In our society, similar mechanisms of social experience guiding behavior development can be seen everywhere we look. For example, children learn how to share and work in groups through interactions with teachers and peers at school. When these experiences are entirely removed or heavily disrupted as in the case of COVID-19, proper behavioral development may not occur. Yet, social species may be more resilient to social isolation than we think. For example, Wang et al.’s finding that group-raised bees maintained relatively preserved behavior, gene expression, and brain structure, suggests that even a low level of social interaction (compared to none) can be sufficient to keep development “on track.” This study in bees, and others on social species allow us to better understand these neurobiological mechanisms of development at a level of detail not possible in human research subjects. Findings from studies like Wang et al.’s will inform research related to future interventions in humans. With continued work in this field, there is hope for beginning to combat the detrimental effects of social isolation within our society.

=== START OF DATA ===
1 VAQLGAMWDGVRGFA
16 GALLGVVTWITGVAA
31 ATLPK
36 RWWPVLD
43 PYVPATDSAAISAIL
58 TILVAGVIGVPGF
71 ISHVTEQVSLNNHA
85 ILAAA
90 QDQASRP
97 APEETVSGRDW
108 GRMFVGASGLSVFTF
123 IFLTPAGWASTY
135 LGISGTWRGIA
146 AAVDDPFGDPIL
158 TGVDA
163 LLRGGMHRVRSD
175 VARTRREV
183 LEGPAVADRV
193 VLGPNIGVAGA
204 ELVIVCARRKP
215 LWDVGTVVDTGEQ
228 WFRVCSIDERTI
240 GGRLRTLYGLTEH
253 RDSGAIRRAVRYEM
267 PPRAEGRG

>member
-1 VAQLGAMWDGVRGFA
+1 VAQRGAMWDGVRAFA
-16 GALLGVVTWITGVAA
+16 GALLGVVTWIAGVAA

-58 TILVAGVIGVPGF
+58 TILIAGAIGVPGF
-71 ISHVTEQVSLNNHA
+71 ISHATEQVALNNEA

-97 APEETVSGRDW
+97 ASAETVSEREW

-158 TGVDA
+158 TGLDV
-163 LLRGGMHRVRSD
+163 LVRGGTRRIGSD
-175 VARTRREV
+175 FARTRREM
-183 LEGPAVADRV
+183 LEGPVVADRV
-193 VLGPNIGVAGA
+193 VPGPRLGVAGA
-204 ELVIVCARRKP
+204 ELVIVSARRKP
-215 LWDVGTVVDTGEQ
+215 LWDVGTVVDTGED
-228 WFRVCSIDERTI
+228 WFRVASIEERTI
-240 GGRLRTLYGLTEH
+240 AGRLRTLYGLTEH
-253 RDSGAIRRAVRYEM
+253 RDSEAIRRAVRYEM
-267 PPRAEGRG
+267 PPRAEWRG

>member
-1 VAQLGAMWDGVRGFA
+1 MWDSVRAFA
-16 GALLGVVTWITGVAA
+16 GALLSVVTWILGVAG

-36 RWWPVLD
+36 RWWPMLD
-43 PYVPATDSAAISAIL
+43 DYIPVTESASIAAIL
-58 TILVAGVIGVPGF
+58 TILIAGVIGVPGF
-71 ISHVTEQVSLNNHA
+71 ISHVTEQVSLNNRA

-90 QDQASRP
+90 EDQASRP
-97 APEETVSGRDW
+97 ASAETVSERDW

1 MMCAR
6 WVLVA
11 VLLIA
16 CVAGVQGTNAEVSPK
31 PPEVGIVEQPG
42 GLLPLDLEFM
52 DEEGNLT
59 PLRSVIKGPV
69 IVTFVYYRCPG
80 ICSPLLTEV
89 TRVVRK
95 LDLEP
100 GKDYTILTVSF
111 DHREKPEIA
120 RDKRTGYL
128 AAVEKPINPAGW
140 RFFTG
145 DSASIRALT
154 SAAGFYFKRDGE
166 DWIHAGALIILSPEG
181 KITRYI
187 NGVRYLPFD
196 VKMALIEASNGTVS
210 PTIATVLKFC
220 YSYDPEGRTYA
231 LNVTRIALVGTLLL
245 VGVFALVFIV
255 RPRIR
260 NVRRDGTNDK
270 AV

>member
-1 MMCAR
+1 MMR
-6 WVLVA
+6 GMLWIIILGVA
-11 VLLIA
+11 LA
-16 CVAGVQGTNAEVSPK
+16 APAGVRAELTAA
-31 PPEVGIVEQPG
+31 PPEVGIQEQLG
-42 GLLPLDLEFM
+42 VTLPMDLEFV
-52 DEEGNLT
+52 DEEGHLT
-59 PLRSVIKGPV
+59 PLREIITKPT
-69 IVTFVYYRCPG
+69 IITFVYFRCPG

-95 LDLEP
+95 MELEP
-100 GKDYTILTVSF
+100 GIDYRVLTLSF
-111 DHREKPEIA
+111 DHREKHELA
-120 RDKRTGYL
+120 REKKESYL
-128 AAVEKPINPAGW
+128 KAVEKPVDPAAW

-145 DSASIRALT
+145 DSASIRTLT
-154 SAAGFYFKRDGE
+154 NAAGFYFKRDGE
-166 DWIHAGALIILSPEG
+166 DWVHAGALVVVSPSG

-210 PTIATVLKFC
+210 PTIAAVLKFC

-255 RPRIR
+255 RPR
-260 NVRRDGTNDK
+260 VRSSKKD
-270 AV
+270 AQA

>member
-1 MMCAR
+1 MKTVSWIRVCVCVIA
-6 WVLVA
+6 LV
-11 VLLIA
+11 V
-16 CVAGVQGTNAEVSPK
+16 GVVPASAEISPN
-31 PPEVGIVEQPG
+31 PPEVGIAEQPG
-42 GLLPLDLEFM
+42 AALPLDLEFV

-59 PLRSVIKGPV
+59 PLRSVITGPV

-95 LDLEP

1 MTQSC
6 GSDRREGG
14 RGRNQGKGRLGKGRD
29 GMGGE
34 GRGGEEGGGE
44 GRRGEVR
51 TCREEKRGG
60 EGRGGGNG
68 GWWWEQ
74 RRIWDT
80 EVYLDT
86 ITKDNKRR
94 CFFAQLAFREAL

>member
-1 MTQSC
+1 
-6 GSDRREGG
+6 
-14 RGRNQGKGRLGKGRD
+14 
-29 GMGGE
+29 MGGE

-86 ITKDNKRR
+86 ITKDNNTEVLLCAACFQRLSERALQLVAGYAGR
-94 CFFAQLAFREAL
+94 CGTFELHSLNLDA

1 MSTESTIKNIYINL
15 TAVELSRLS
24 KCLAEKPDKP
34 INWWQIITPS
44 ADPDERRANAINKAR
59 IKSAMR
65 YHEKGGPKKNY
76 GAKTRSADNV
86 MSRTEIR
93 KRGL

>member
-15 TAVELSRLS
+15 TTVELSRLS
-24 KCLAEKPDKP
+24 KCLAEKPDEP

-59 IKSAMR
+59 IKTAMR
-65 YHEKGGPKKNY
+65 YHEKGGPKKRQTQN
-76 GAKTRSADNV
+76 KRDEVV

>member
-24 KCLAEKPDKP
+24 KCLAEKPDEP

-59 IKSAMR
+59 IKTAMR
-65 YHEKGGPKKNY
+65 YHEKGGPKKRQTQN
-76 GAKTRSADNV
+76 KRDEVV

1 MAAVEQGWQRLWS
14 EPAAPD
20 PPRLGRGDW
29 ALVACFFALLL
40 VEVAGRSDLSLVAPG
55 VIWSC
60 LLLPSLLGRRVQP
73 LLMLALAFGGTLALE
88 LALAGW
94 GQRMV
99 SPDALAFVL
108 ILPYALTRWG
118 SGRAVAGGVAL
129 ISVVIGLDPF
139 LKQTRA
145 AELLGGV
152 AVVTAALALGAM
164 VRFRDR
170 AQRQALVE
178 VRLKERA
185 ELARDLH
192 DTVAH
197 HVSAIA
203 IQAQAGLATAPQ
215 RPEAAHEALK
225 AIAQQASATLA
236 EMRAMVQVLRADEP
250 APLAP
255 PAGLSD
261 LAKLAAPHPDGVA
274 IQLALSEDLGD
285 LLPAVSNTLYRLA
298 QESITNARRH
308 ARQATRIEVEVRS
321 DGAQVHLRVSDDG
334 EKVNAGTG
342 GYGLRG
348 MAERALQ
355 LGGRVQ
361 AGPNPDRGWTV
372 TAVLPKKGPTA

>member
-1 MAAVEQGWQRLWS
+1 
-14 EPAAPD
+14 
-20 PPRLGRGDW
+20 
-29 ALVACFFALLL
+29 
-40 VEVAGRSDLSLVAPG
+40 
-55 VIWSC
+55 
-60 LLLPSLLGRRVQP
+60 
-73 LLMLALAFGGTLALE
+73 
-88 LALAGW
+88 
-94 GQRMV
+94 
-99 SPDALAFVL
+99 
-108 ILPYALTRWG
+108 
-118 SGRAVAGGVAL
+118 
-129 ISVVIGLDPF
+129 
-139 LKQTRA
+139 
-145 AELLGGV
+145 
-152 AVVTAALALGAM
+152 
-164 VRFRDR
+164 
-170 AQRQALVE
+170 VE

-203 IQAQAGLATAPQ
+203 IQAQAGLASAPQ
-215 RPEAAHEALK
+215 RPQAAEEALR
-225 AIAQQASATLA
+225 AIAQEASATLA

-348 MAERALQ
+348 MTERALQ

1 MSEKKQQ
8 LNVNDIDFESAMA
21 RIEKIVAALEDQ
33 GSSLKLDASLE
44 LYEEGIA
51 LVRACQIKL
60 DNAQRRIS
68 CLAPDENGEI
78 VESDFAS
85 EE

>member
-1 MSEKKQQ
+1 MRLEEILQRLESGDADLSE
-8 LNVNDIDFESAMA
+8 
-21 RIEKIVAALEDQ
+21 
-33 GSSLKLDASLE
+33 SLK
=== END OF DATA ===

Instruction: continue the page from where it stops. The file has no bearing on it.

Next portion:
“Before this project, I had never worked with bees before,” Wang shared with us. “I learned firsthand how powerful the bumblebee system is for studies on the mechanisms of social behaviors. I hope our work opens up new avenues into the study of what cues and neural mechanisms are important for the expression or maintenance of social behaviors in obligately social animals.” Wang recently started her own lab at the University of Washington and plans to continue studying bumblebee social behavior. She explained, “My lab will be extending what we learned in this project into studies that examine what happens at the end of life–when bumblebee workers naturally transition from being cooperative to aggressive with each other. Stay tuned!”

The original article discussed here was published in Current Biology on June 20, 2022. Please follow this link to view the full version.